Mike Novogratz, founder of the asset management firm Galaxy Digital, expects Bitcoin to "lead" a new rally once the U.S. Federal Reserve reconsiders its latest decision to hike interest rates.
“Bitcoin will lead the markets back out of this Fed hike. The moment the Fed flinches… you’re going to see Bitcoin explode north,” Novogratz said in a recent interview with CNBC.
Amid a wider crypto market crash this week, the price of Bitcoin nosedived $20,000 on Wednesday, before staging a comeback to almost $22,900 earlier today.
However, the leading cryptocurrency has since retraced those gains, and is now changing hands at $21,150, according to CoinMarketCap.
As tech stocks tumbled in a broader market downturn, Bitcoin was dragged down to levels last seen at the end of 2020. The crypto space has faced further shocks, including the pausing of withdrawals on major crypto lending platform Celsius, growing inflation across the world’s leading economies, and the Fed upping interest rates by an unprecedented 0.75% on Wednesday.
The Fed's rate hike is the biggest in 28 years, with Goldman Sachs economists anticipating another 0.75% hike in July.
Investors still cautious
While the Fed’s decision to raise interest rates also sparked fears of a looming recession, Novogratz thinks that investors will not be in a hurry to turn to risky assets such as Bitcoin.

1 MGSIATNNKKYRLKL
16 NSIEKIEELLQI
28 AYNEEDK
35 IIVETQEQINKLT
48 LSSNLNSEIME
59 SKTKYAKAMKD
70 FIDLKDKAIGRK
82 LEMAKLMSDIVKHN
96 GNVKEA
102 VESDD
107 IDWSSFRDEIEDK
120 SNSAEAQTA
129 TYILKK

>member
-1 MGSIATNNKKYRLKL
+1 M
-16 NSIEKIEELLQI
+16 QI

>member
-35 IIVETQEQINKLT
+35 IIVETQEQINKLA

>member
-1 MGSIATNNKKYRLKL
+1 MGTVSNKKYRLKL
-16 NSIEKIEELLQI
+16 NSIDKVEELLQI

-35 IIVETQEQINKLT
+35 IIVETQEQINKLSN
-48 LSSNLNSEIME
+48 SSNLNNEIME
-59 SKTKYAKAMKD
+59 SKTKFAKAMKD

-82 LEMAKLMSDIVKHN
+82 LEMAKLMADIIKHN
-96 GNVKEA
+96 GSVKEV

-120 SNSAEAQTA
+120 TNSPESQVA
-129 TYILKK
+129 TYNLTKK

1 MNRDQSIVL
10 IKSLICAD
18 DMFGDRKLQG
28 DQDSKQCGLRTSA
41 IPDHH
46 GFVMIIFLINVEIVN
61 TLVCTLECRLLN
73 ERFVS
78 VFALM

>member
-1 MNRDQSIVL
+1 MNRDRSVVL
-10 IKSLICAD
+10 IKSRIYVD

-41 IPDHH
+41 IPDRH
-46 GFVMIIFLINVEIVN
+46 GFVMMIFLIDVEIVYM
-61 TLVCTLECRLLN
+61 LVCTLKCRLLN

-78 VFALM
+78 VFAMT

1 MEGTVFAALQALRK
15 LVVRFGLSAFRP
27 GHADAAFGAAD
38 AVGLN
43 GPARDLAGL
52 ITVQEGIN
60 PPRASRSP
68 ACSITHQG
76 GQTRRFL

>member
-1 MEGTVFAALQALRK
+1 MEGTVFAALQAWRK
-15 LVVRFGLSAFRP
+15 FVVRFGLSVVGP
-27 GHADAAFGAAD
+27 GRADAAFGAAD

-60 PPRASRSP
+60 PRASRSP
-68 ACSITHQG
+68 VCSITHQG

“Lots of guys I talk to are seeing the next time they’re going to get engaged is when they start sensing the Fed’s going to pause,” said the Galaxy Digital boss, adding that “as long as the Fed is hawkish, it's hard for any risk asset to do really well.”
Last month, Novogratz, who earlier this year dubbed himself a "LUNAtic" and was inked with a LUNA tattoo, voiced his frustration over the collapse of Terra's LUNA and UST ecosystem, in which Galaxy had invested over $400 million.
Despite his portfolio diversification, the investor still admitted that the current crypto crash is “more painful” compared to previous bear market cycles.
“This is certainly more painful because the numbers are bigger,” said Novogratz.